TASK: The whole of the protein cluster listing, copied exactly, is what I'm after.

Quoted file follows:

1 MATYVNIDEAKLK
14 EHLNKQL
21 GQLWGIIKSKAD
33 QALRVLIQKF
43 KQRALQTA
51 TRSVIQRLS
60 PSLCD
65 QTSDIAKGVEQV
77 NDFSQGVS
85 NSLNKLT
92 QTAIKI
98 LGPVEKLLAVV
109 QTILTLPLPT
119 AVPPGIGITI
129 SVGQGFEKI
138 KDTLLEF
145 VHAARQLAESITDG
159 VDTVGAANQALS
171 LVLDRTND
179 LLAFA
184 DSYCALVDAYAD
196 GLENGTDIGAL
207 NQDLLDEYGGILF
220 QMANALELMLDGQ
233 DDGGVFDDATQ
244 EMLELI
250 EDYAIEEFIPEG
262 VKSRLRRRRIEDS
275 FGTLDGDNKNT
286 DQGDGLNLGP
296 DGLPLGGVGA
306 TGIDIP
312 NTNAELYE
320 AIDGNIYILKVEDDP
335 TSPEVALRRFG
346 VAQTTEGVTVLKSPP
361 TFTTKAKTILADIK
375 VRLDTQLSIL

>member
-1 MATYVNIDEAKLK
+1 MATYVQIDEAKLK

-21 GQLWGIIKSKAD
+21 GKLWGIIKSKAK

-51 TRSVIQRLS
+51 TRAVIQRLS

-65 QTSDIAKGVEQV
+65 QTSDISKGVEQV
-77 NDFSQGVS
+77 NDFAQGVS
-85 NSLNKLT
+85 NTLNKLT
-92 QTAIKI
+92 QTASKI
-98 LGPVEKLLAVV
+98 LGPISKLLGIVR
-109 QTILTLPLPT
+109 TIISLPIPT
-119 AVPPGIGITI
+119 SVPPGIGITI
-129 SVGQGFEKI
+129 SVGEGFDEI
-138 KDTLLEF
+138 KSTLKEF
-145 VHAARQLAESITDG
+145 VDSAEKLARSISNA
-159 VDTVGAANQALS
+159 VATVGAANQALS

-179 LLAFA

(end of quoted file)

1 MATYVNIDEAKLK
14 EHLNKQL
21 GQLWGIIKSKAD
33 QALRVLIQKF
43 KQRALQTA
51 TRSVIQRLS
60 PSLCD
65 QTSDIAKGVEQV
77 NDFSQGVS
85 NSLNKLT
92 QTAIKI
98 LGPVEKLLAVV
109 QTILTLPLPT
119 AVPPGIGITI
129 SVGQGFEKI
138 KDTLLEF
145 VHAARQLAESITDG
159 VDTVGAANQALS
171 LVLDRTND
179 LLAFA
184 DSYCALVDAYAD
196 GLENGTDIGAL
207 NQDLLDEYGGILF
220 QMANALELMLDGQ
233 DDGGVFDDATQ
244 EMLELI
250 EDYAIEEFIPEG
262 VKSRLRRRRIEDS
275 FGTLDGDNKNT
286 DQGDGLNLGP
296 DGLPLGGVGA
306 TGIDIP
312 NTNAELYE
320 AIDGNIYILKVEDDP
335 TSPEVALRRFG
346 VAQTTEGVTVLKSPP
361 TFTTKAKTILADIK
375 VRLDTQLSIL

>member
-1 MATYVNIDEAKLK
+1 MATYVQIDEAKLK

-21 GQLWGIIKSKAD
+21 GKLWGIIKSKAK

-51 TRSVIQRLS
+51 TRAVIQRLS

-65 QTSDIAKGVEQV
+65 QTSDISKGVEQV
-77 NDFSQGVS
+77 NDFAQGVS
-85 NSLNKLT
+85 NTLNKLT
-92 QTAIKI
+92 QTASKI
-98 LGPVEKLLAVV
+98 LGPISKLLGIVR
-109 QTILTLPLPT
+109 TIISLPIPT
-119 AVPPGIGITI
+119 SVPPGIGITI
-129 SVGQGFEKI
+129 SVGEGFDEI
-138 KDTLLEF
+138 KSTLKEF
-145 VHAARQLAESITDG
+145 VDSAEKLARSISNA
-159 VDTVGAANQALS
+159 VATVGAANQALS

-179 LLAFA